Stop, Thief! And other Moral Tales
My 4x4s morph into SoCal mall crawlers six to eight weeks a year. That's when my wife and I head for San Diego for some R&R. This year, she drove her all-wheel-drive Town & Country and I followed along in my Unlimited. I opted to drive the Jeep since the F-250 is hard to park, and the freeways are so crowded that 45 mph seems fast!
I had actually started writing a column about our trip to New Zealand and Australia in hopes that I could write off a $10,000 cruise, when I decided to go to the marine supply store before they closed. As I walked out to my parking place, I was trying to remember if I had left the passenger-door window open. When I got closer, I found that some cretin used a rock to break the window and steal an XM radio and a GPS. A neighbor heard the glass break and flipped on the lights, and the thief hauled buns before he could steal my checkbook, tools, and other goodies in plain sight.
The cops were on the scene in 12 minutes, and a cop chopper was over the area within 15 minutes. Unfortunately, there were no apprehensions. I immediately called XM and reported the unit stolen so that it is worthless to the person trying to activate the unit. The GPS is an old Garmin unit that is loaded with waypoints in the San Juan Mountains of southwest Colorado and is very difficult to use. Hopefully, the person who buys these stolen items and figures out that they are worthless, will go back and pound the crap out of the guy who stole and sold them!
In order to keep the premiums down on my insurance, I have a $500 deductible on comprehensive and theft. So, replacing the side-door glass ($179), XM Roady ($130), and the Garmin Gecko 101 GPS ($100) came out of my pocket.
Before you think out loud and ask yourself why I didn't use my homeowner's insurance to cover my losses, consider that this is the second smash-and-grab that I've suffered in less than a year. The last one occurred in Goodyear, Arizona, and the BOBs (burglars on bikes) got a suitcase with the 100-year-old family Bible, a Colt .380 with two clips, and 100 rounds of ammo, plus seven grand in heirloom jewelry out of my F-250 Crew Cab. The same homeowner's policy that paid off $3,400 on that incident was in force for the Jeep break-in. The agent suggested that I not push my luck by filing a claim on the latest incident, inasmuch as the loss was under $500.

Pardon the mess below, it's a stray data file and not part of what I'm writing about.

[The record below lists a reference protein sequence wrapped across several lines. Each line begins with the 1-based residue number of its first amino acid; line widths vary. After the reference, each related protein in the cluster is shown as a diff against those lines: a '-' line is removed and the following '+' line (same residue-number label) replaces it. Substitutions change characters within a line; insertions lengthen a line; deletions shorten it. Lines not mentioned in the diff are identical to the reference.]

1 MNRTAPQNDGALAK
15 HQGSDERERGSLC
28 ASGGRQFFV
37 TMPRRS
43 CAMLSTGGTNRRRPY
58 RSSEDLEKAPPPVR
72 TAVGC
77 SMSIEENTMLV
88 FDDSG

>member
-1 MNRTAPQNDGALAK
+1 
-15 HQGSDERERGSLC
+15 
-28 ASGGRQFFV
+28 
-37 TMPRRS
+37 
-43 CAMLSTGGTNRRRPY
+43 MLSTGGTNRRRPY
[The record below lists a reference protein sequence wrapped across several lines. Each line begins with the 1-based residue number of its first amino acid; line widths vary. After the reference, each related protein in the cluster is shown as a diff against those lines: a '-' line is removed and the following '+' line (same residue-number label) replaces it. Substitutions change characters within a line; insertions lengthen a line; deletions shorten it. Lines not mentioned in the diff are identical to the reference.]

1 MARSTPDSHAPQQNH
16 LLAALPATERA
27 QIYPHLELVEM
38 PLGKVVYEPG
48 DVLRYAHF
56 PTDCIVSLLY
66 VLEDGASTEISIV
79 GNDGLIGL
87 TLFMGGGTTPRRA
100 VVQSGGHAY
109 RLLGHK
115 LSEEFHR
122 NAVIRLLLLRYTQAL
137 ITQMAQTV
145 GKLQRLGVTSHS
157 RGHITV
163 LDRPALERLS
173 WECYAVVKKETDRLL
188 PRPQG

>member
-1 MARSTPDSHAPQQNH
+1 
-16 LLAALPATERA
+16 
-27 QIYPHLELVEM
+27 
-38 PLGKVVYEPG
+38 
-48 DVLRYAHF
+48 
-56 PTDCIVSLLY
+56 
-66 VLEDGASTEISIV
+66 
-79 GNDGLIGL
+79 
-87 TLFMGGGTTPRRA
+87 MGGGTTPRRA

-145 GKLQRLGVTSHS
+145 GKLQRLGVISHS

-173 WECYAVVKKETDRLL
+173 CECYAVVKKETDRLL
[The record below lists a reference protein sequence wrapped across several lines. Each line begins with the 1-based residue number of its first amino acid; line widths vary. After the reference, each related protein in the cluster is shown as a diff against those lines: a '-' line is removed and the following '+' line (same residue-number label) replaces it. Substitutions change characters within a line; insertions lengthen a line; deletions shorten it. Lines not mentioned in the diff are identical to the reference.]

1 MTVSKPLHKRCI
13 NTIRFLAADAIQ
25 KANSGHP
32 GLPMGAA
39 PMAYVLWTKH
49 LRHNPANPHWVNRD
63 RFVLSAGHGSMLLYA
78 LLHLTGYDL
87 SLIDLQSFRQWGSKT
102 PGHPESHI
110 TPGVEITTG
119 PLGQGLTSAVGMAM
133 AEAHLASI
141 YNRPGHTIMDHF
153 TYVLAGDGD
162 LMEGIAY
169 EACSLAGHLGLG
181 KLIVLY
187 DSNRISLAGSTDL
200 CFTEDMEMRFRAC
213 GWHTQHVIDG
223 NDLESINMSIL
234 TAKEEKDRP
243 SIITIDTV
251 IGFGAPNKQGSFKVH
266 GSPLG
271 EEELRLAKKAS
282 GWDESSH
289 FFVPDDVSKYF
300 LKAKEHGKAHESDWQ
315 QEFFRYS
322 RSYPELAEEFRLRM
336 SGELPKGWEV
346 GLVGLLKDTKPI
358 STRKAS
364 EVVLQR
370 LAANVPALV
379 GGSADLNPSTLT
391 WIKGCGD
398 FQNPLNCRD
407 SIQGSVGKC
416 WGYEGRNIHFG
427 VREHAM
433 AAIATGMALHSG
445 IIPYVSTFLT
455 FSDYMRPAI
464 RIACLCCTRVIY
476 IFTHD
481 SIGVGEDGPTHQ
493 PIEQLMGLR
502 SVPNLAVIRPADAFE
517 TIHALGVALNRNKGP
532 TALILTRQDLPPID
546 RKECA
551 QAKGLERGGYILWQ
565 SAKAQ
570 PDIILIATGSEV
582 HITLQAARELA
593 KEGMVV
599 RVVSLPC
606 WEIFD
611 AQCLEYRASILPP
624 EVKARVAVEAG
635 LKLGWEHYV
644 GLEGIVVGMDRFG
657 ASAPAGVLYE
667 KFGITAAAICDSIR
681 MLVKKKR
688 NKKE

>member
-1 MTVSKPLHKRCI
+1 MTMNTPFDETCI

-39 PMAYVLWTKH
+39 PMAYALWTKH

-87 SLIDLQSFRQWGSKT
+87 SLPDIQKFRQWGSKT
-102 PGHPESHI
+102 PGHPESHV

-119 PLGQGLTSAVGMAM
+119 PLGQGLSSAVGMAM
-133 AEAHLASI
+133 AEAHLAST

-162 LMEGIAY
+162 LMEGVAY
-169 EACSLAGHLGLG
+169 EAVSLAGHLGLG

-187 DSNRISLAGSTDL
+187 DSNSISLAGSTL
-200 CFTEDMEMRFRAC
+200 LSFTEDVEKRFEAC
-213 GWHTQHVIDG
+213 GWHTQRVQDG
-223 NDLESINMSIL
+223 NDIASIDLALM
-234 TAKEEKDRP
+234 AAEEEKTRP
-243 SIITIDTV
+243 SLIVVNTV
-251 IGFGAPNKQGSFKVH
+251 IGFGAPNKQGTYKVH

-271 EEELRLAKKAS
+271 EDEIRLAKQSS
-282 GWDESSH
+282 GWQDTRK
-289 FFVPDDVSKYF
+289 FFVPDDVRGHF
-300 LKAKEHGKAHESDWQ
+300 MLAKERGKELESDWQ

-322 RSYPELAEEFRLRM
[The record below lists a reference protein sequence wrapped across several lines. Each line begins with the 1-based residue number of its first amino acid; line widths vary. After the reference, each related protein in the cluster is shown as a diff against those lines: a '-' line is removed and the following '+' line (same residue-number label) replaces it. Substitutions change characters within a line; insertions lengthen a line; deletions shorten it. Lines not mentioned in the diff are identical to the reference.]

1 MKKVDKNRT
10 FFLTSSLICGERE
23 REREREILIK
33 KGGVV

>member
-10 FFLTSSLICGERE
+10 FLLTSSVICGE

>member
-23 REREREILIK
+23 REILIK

The glass guy showed up within an hour after I called, and told me that 19 out of every 20 side windows he replaces are the result of smash-and-grab incidents. By the way, a Wrangler window is cheap, compared to an F-250's curved and tinted passenger rear-door window at $480!
In talking to neighbors, it seems that I have joined a non-exclusive club as a smash-and-grab victim. The night before my Jeep was hit, another Wrangler was hit on the next street over, and an Unlimited up the street lost a spare tire. Several nice cruiser bikes have vanished here in the complex.
I see no point in ranting about the lowlife who stole stuff to buy liquor as it's doubtful if he will be reading a current issue of Four Wheeler. However, I feel it's OK to rant about 'wheelers who have no problem buying parts and pieces at prices that would make a man of integrity question the legitimacy of the point of origin of said parts and pieces. So, the next time you buy a 9,000-pound winch still in the box at a swap meet for a hundred bucks, never forget that what goes around, comes around.